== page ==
Shrimp Eyes Could Inspire New DVD Players
The next generation of optical devices could borrow inspiration from the spectacular eyes of the mantis shrimp.
Reporting in Nature Photonics, researchers from the University of Bristol said mantis shrimps from the Australia’s Great Barrier Reef have the most complex eyes known to man.
The shrimp’s eyes can see in twelve colors and distinguish between different forms of polarized light.
By comparison, humans can only see in three colors.
Researchers said the marine crustaceans’ have special light-sensitive cells that act as quarter-wave plates that can rotate the plane of oscillations of a light wave.
Synthetic quarter-wave plates are used in CD and DVD players as well as in circular polarizing filters for cameras. However, man made devices only work with one color, while the shrimp’s eye can work perfectly across the entire spectrum.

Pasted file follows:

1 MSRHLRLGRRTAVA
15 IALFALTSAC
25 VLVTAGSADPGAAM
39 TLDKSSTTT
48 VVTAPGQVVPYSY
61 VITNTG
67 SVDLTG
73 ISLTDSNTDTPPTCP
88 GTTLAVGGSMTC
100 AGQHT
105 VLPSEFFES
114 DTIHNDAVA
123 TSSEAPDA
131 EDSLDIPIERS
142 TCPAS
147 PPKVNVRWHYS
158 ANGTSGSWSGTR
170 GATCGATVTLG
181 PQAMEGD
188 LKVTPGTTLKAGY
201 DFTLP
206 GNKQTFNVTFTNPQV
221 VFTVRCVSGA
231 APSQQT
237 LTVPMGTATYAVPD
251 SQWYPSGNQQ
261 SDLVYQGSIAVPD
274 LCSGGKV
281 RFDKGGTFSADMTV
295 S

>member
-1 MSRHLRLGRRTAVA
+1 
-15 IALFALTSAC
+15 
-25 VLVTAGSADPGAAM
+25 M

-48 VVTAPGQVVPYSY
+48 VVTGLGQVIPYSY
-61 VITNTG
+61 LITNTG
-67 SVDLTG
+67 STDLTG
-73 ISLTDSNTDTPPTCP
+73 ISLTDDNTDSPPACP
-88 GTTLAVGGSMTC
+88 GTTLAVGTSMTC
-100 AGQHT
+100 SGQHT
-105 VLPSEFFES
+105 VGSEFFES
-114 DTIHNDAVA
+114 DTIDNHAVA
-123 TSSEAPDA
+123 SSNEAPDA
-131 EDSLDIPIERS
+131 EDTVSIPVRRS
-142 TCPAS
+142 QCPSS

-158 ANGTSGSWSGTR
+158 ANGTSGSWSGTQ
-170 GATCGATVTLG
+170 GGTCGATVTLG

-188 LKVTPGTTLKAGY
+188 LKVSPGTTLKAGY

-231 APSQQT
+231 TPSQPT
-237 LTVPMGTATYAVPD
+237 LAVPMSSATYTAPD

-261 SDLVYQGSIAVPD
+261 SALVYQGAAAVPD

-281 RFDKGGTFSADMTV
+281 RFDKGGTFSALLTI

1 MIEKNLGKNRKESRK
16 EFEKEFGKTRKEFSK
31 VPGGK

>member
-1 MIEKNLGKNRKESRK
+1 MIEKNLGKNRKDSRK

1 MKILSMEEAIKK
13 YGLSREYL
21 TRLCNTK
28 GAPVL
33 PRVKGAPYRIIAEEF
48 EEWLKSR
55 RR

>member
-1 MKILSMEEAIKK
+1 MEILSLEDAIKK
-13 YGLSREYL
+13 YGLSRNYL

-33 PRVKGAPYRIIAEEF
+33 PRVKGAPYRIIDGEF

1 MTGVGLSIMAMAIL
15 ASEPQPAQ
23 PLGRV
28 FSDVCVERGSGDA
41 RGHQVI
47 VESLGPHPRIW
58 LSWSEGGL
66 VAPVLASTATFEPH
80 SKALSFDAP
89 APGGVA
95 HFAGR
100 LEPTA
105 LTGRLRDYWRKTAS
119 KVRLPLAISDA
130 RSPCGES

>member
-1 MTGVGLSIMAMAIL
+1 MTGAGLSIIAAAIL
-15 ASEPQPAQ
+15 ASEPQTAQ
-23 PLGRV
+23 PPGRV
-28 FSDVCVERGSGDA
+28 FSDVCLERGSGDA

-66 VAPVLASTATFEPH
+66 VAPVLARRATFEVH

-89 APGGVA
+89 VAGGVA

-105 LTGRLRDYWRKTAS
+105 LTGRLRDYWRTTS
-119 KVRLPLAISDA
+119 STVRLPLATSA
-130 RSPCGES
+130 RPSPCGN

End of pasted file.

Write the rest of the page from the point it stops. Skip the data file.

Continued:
“Our work reveals for the first time the unique design and mechanism of the quarter-wave plate in the mantis shrimp’s eye,” said Dr Nicholas Roberts, lead author of the study.
“It really is exceptional ““ out-performing anything we humans have so far been able to create.”
“What’s particularly exciting is how beautifully simple it is,” said Roberts. “This natural mechanism, comprised of cell membranes rolled into tubes, completely outperforms synthetic designs.”
“It could help us make better optical devices in the future using liquid crystals that have been chemically engineered to mimic the properties of the cells in the mantis shrimp’s eye.”
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